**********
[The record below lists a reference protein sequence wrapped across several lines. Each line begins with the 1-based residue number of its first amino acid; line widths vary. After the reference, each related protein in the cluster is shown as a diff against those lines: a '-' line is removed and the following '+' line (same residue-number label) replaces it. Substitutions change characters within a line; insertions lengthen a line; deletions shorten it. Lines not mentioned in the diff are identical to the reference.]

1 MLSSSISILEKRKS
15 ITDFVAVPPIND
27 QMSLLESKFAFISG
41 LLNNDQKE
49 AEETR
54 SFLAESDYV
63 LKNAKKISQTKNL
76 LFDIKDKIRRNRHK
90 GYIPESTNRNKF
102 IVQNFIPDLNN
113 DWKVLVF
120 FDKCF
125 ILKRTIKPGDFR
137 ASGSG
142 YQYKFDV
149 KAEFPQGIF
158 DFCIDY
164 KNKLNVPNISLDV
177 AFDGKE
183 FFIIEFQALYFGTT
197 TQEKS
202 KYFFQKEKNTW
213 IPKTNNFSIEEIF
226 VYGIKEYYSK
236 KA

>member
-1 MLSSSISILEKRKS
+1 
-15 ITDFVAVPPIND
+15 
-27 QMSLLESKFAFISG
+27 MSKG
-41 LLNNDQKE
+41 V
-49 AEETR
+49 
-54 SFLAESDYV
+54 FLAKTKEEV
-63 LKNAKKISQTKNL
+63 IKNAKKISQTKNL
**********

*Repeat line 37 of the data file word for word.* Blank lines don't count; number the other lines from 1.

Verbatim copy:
+49 